For 50 years Relbia has been home to a dedicated group of volunteer firefighters.
From its humble beginnings in 1967 the Relbia Volunteer Fire Brigade has grown from “just one little tanker” sitting out in a paddock to a respected and much-needed local service.
It was after the devastating Black Tuesday bushfires that the Relbia brigade was formed, along with a number of other volunteer stations across the state.
During the early days of the station, firefighters would drive that one little tanker to incidents, with no uniforms, no helmet or protective gear, and put out blazes with their one hose.
About 25 people made up the initial crew.
Now, five decades later, five of the original volunteers are still part of the team – Jim Langden, Edwin Chugg, John Gee, Greg Wise and Rodney Springer.
Combined the five men have completed 250 years of service.
For Mr Springer, becoming a volunteer led him to pursuing a job as a career firefighter in Launceston.
In his 50 years of fighting fires, he has continued to volunteer at Relbia, but retired from his career duties about five years ago.
While he said wearing two hats – career and volunteer- was a challenge, it was nothing compared to the tragedies he and his fellow firefighters faced daily.
“The hard part is that when you live in the community, if there’s an accident, the chance of you knowing that person is very high,” Mr Springer explained.
“You always remember your first death in a fire, and your first road death, but I don’t like to talk about it much.”
For volunteers in particular, working in remote and rural areas, they are often the first at the scene of a crash.
“I guess there’s a switch, you get your pager call, you get in the truck and you flick that switch and you sort of go into an operational mode,” Mr Springer said.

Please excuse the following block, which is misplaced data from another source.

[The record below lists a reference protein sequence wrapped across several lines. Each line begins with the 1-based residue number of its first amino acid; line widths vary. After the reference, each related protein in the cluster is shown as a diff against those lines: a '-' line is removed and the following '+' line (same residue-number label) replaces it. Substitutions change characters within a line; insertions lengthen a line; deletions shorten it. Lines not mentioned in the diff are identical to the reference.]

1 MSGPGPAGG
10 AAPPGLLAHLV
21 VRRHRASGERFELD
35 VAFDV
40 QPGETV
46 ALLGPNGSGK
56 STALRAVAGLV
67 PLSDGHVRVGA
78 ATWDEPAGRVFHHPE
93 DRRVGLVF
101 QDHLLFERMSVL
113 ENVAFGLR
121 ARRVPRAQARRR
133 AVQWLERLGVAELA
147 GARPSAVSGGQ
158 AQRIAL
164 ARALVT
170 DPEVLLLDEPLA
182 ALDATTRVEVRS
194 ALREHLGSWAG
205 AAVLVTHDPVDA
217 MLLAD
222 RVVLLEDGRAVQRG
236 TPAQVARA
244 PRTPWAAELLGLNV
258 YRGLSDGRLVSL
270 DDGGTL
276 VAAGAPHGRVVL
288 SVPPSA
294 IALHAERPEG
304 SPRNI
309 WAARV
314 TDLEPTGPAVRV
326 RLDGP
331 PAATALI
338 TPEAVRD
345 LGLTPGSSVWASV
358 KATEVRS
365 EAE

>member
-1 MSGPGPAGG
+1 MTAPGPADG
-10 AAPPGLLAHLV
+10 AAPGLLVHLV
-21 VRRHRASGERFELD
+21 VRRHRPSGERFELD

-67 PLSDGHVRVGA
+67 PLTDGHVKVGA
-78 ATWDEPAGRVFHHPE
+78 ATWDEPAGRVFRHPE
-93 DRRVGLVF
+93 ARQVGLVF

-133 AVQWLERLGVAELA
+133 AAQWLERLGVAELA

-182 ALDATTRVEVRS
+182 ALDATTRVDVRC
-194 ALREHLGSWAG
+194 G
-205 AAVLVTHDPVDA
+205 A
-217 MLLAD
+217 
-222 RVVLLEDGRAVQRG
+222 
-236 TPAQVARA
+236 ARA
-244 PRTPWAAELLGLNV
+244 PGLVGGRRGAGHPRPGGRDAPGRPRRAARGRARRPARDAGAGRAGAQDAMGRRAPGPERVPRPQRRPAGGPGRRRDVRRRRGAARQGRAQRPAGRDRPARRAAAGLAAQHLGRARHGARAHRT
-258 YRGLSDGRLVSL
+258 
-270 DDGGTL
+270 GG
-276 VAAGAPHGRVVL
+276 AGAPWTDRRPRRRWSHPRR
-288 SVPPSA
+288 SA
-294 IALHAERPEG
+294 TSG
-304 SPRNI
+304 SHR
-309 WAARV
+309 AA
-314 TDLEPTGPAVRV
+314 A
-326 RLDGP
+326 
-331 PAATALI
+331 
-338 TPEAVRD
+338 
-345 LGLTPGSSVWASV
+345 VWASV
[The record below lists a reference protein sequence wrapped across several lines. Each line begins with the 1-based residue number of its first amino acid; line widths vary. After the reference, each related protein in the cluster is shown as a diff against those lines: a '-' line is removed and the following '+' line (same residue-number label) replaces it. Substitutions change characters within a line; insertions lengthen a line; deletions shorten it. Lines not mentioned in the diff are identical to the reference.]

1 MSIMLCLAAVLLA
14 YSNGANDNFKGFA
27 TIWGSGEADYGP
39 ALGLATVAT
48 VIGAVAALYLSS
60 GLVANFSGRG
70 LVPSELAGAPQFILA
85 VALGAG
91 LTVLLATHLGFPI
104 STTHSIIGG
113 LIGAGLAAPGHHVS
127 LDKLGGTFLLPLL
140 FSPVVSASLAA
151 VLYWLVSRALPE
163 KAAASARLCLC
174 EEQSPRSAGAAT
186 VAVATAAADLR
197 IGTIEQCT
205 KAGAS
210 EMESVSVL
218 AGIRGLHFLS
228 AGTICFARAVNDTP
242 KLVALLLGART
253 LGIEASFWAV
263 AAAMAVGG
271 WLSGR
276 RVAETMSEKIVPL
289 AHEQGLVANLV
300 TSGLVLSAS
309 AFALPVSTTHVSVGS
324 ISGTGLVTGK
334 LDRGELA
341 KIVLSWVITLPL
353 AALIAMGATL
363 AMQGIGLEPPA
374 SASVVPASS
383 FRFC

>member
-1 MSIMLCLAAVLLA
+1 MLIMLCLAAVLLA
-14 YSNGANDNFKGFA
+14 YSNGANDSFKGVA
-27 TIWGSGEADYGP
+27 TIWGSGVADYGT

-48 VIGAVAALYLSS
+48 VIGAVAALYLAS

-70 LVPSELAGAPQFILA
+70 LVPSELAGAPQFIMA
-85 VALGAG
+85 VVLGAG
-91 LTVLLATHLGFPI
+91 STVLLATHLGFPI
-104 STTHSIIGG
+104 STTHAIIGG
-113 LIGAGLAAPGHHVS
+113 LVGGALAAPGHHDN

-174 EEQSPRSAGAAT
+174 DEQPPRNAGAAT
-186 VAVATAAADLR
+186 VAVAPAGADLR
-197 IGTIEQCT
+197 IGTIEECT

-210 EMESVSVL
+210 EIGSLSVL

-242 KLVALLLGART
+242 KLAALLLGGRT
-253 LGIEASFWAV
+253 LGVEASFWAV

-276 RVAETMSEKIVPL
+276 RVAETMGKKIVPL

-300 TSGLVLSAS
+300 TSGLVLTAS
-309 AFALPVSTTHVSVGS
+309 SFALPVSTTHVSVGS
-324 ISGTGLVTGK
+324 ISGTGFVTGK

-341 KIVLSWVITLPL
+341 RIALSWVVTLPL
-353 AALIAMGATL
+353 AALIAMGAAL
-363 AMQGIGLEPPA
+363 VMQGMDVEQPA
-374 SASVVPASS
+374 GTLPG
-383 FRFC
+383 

“You don’t forget, sometimes you wake up at 2am and you can see that charred body in the house, or that little child in the car, but you talk it through with your peers.”
It was that support from his fellow volunteers that made being part of the team for 50 years so rewarding, he said.
“There’s not much we wouldn’t do for each other, there’s a real bond.”
While Mr Springer still remembers the days of having no gear and fighting fires in the trousers he wore while working around the house, the station has since evolved.
“We started off with that old tanker sitting out in the open in the paddock, then we built a little shed, then got another tanker, and got the fire station built at Relbia,” he said.
The original tanker was restored about three years ago and still sits at the station.
“We’re very proud of it.”
On Monday night, the efforts of each Relbia volunteer will be recognised as they gather to mark the 50-year anniversary.
Current brigade chief Mario Bergamin, who has been a volunteer firefighter for about 15 years, said Relbia was a community-focused station.
“Many of the members who are still in the brigade, their families were members of the initial group of people who set the brigade up,” he said.
“Our focus is to promote the Tasmania Fire Service values and respond to incidents in the wider community, and we are thankful TFS is such a great organisation to work with, we are really lucky.”
Praising the efforts of the volunteers who had served for the entire 50 years, Mr Bergamin said it was a remarkable achievement.
“Today we have lots of people who volunteer, but it’s a much more transient population,” he said.
“Their voluntary contribution has been amazing over the 50 years.”
Not only will each volunteer receive a medal to mark the station’s anniversary during Monday night’s ceremony, but the five remaining original members will receive medals for their five decades.
“It will be about recognising not only the members of our brigade, but the families who support them,” Mr Bergamin said.
“When you go to a fire, you need the support of your family, so it’s important to recognise them as well as the local community.”
The station still has more than 20 active members, with new volunteers continuing to sign up each year.
If you or someone you know would like to become a volunteer or find out more information phone the TFS Northern Regional Office on 6336 5633.
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